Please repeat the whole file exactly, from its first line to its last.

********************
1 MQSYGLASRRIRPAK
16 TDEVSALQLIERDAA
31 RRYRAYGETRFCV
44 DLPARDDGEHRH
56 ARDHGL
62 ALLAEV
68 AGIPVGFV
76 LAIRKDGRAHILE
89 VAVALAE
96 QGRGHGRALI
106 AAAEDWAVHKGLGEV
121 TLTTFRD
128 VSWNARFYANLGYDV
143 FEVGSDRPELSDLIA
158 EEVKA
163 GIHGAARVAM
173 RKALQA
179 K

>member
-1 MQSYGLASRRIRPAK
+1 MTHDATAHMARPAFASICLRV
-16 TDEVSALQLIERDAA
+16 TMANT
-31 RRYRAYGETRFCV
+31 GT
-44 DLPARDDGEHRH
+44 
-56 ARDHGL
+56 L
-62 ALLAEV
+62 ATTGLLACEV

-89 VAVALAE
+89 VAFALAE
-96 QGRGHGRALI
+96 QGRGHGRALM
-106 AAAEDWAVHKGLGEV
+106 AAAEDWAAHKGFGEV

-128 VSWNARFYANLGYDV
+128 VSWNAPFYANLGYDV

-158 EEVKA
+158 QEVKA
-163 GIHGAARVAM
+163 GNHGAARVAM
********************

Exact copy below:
1 MQSYGLASRRIRPAK
16 TDEVSALQLIERDAA
31 RRYRAYGETRFCV
44 DLPARDDGEHRH
56 ARDHGL
62 ALLAEV
68 AGIPVGFV
76 LAIRKDGRAHILE
89 VAVALAE
96 QGRGHGRALI
106 AAAEDWAVHKGLGEV
121 TLTTFRD
128 VSWNARFYANLGYDV
143 FEVGSDRPELSDLIA
158 EEVKA
163 GIHGAARVAM
173 RKALQA
179 K

>member
-1 MQSYGLASRRIRPAK
+1 MTHDATAHMARPAFASICLRV
-16 TDEVSALQLIERDAA
+16 TMANT
-31 RRYRAYGETRFCV
+31 GT
-44 DLPARDDGEHRH
+44 
-56 ARDHGL
+56 L
-62 ALLAEV
+62 ATTGLLACEV

-89 VAVALAE
+89 VAFALAE
-96 QGRGHGRALI
+96 QGRGHGRALM
-106 AAAEDWAVHKGLGEV
+106 AAAEDWAAHKGFGEV

-128 VSWNARFYANLGYDV
+128 VSWNAPFYANLGYDV

-158 EEVKA
+158 QEVKA
-163 GIHGAARVAM
+163 GNHGAARVAM